The Scorpion and the Frog

A Parable

Note: The original telling of this story is usually attributed to Aesop, however many storytellers have told their version throughout the ages with the universal message and application remaining the same.

One day, a scorpion looked around at the mountain where he lived and decided that he wanted a change. So he set out on a journey through the forests and hills. He climbed over rocks and under vines and kept going until he reached a river. The river was wide and swift, and the scorpion stopped to reconsider the situation. He couldn’t see any way across. So he ran upriver and then checked downriver, all the while thinking that he might have to turn back. Suddenly, he saw a frog sitting in the rushes by the bank of the stream on the other side of the river. He decided to ask the frog for help getting across the stream.

“Hello, Mr. Frog!” called the scorpion across the water, “Would you be so kind as to give me a ride on your back across the river?”

“Well now, Mr. Scorpion! How do I know that if I try to help you, you wont try to kill me?” asked the frog hesitantly.

“Because,” the scorpion replied, “If I try to kill you, then I would die too, for you see I cannot swim!”

Now this seemed to make sense to the frog. But he asked. “What about when I get close to the bank? You could still try to kill me and get back to the shore!”

“This is true,” agreed the scorpion, “But then I wouldn’t be able to get to the other side of the river!”

“Alright then…how do I know you wont just wait till we get to the other side and THEN kill me?” said the frog.

“Ahh…” crooned the scorpion, “Because you see, once you’ve taken me to the other side of this river, I will be so grateful for your help, that it would hardly be fair to reward you with death, now would it?”

So the frog agreed to take the scorpion across the river. He swam over to the bank and settled himself near the mud to pick up his passenger. The scorpion crawled onto the frog’s back, his sharp claws prickling into the frog’s soft hide, and the frog slid into the river. The muddy water swirled around them, but the frog stayed near the surface so the scorpion would not drown. He kicked strongly through the first half of the stream, his flippers paddling wildly against the current.

Halfway across the river, the frog suddenly felt a sharp sting in his back and, out of the corner of his eye, saw the scorpion remove his stinger from the frog’s back. A deadening numbness began to creep into his limbs.

“You fool!” croaked the frog, “Now we shall both die! Why on earth did you do that?”

The scorpion shrugged, and did a little jig on the drowning frog’s back.

“I could not help myself. It is my nature.”

Then they both sank into the muddy waters of the swiftly flowing river.

Zion ScorpionKnow Your Enemy


About Miecz Elizejski

Kindling a Kampf deep in Zionist-occupied territory.
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18 Responses to The Scorpion and the Frog

  1. The allegory suggests the folly of trusting reason alone. It is one the rings true in my experience as the Foe cannot be reasoned with and should not be reasoned with, Reason is a costly undertaking and very dangerous when it is upheld at the expense of instinct and the senses. The Scorpion appeals to the Reason of the Frog and then appeals to morality, and ‘fair play’… To accept the Scorpions offer the Frog gives up his instinct and physical senses, for there is no benefit to the Frog if he helps the Scorpion across the river. The Scorpion is in fact paralyzing the Frogs physical senses and instinct with Reason and Moralism. It is a crucial point, one cannot possibly expect to win this war if one does not understand this point.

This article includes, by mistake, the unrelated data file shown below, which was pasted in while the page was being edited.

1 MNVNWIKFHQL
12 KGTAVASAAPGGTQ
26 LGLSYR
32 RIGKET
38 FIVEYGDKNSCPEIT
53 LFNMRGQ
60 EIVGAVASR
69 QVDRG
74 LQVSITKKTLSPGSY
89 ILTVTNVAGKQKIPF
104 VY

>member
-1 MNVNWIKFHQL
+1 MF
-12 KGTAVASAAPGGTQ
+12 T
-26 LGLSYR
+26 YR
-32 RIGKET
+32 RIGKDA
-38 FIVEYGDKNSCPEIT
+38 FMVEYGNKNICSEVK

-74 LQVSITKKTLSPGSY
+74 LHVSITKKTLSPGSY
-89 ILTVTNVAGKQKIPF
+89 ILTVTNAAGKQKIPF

From this point one can then approach the very difficult concept of ‘wills the bad, but works the good’. And that is something I will be discussing soon.

  2. Lineman says:


    I earnestly enjoy your blog, I check it daily. I don’t watch TV much, however, most movies you review are from my era and I’ve viewed them all. I am very much a Kubrick and Carpenter fan.
    Your latest post somewhat ties in to your last review “Village of the Damned”.
    Here’s how; Jill takes her son out of the barn a minute or so before Alan blows the remaining brood to bits along with himself. In the final scene of the movie, we see Jill driving away with the seed of man’s destruction sleeping beside her. It was her nature to save her son. She knows what her son is, and what he’s capable of, yet she still did it.. She nullified Alan’s sacrifice and enslaved the world by her action. She’s a mother, nature driven behavior can come from many directions and sink us just the same. We must be vigilant.

    Keep up the good work Kamarad,

  3. Aryanist says:

    Following Kamerad Delenda’s interpretation, I think the equally important aspect of this story is that we should not always help others in their propositions, but to help them in the way we see is best. This is most difficult to put into practice.

    What is simplest is to call to recognition that all creatures have the same origin as does Hope; this is the essence of Pandora’s Box, the GREEK MYTH.

    Hope is change thus Hope always is. Hope is time.

    “We point to the Ancient Greeks as our ancestors”- Adolf

    “In the Ancient Greeks we see a beauty much superior to our present age – I mean not only a beauty in physical forms, but a beauty in thought as well.” – Adolf

    “I believe that nothing moribund will last forever” -Adolf

    JA, SIEG!

  4. Aryanist says:

    Perhaps my description of hope was somewhat in-eloquent;I was trying to invoke hope with patience.

  5. Ariki says:

    A Zen Buddhist parable:

    Two monks were washing their bowls in the river when they noticed a scorpion that was drowning. One monk immediately scooped it up and set it upon the bank. In the process he was
    stung. He went back to washing his bowl and again the scorpion fell in. The monk saved the scorpion and was again stung. The other monk asked him, “Friend, why do you continue to save the scorpion when you know its nature is to sting?”

    “Because,” the monk replied, “to save it is my nature.”

  6. Ariki brings up an interesting point. Should one not act according to reason and nobility at all times, even if the foe is bound to take advantage of that “weakness”?

  7. That would be the Christian and Buddhist interpretation EL, even a civil secular democratic interpretation of the parable. My interpretation is strictly an National Socialist Hitlerian one.
    So there is quite a difference.

  8. My understanding was that this parable demonstrates the folly of empirical knowledge. The frog observed that the scorpion wasn’t hostile and there was nothing to indicate that he in fact was. Empirically, what the from did was correct. Thus, empiricism is not sufficient and it is what the Jew seeks to instill in humans via rampant materialism. To have the goys become so focuse (and even obsessed) with material and observable things that they don’t consider anything else.